EL PASO, Texas -- The man suspected of killing 20 people and injuring 26 others in El Paso on Saturday may face hate crime charges in addition to capital murder charges, officials said.
Police say a racist, anti-immigrant document they believe was written by the 21-year-old white male suspect has a "nexus to a potential hate crime."
The four-page document posted online espouses white nationalist and racist views. It rails against immigrants and Hispanics, blaming immigrants and first-generation Americans for taking away jobs and for the blending of cultures in the US.
Federal authorities are treating the shooting as a case of domestic terrorism because the shooting "appears to be designed to intimidate a civilian population, to say the least," according to the US Attorney for the Western District of Texas, John Bash.
"We're going to do what we do to terrorists in this country, which is to deliver swift and certain justice," Bash said.
El Paso County District Attorney Jaime Esparza said the suspect faces capital murder charges and that his office will seek the death penalty.
FBI El Paso Special Agent in Charge Emmerson Buie said more investigation is needed before determining that the mass shooting was a hate crime.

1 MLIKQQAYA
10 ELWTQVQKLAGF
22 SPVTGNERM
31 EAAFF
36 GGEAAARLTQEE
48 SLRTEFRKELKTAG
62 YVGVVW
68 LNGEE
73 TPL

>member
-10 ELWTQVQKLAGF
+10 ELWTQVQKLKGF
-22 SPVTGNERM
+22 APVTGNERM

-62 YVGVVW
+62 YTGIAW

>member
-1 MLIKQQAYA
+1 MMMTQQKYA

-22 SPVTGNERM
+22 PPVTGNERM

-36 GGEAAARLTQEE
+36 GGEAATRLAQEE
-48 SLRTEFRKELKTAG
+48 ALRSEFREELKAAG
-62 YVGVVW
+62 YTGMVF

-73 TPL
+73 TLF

"Right now, it is a murder investigation," Buie said. "There is potential for a number of different other violations, and we're reviewing all the evidence to make a determination as to what potentially else is out there, in addition to the violations that have been stated that the local authorities are pursuing."
The suspect has been identified as Patrick Crusius of Allen, a suburb of Dallas, three sources told CNN. The suspect surrendered to police "without incident," police spokesman Sgt. Robert Gomez told reporters.
The document police believe the suspect wrote was posted on 8chan, an online messaging board full of racist, bigoted and anti-Semitic content. A CNN analysis of the document reveals it was posted less than 20 minutes before police received the first calls about the shootings.
"This is disgusting, intolerable. It's not Texan," Abbott told reporters who asked about the document. "We are going to aggressively prosecute it both as capital murder, but also as a hate crime, which is what it appears to be, without having seen all the evidence yet."
President Donald Trump called the mass shooting an "act of cowardice," and said there "are no reasons or excuses that will ever justify killing people."
In his messages on Twitter, Trump said he and the first lady sent "heartfelt thoughts and prayers to the great people of Texas."
Abbott called the shootings "one of the deadliest days in the history of Texas."